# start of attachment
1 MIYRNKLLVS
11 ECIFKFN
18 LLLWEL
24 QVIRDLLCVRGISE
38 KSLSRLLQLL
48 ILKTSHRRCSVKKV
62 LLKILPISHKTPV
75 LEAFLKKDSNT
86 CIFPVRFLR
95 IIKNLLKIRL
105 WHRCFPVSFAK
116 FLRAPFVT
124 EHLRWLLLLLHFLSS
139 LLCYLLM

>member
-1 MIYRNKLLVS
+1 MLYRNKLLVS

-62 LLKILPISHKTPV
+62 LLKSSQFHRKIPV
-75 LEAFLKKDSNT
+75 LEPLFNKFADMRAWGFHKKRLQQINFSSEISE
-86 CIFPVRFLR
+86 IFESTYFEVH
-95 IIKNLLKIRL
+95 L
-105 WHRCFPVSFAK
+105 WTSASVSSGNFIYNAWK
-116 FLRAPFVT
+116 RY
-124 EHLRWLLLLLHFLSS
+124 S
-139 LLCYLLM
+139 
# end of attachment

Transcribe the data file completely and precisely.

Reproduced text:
1 MIYRNKLLVS
11 ECIFKFN
18 LLLWEL
24 QVIRDLLCVRGISE
38 KSLSRLLQLL
48 ILKTSHRRCSVKKV
62 LLKILPISHKTPV
75 LEAFLKKDSNT
86 CIFPVRFLR
95 IIKNLLKIRL
105 WHRCFPVSFAK
116 FLRAPFVT
124 EHLRWLLLLLHFLSS
139 LLCYLLM

>member
-1 MIYRNKLLVS
+1 MLYRNKLLVS

-62 LLKILPISHKTPV
+62 LLKSSQFHRKIPV
-75 LEAFLKKDSNT
+75 LEPLFNKFADMRAWGFHKKRLQQINFSSEISE
-86 CIFPVRFLR
+86 IFESTYFEVH
-95 IIKNLLKIRL
+95 L
-105 WHRCFPVSFAK
+105 WTSASVSSGNFIYNAWK
-116 FLRAPFVT
+116 RY
-124 EHLRWLLLLLHFLSS
+124 S
-139 LLCYLLM
+139 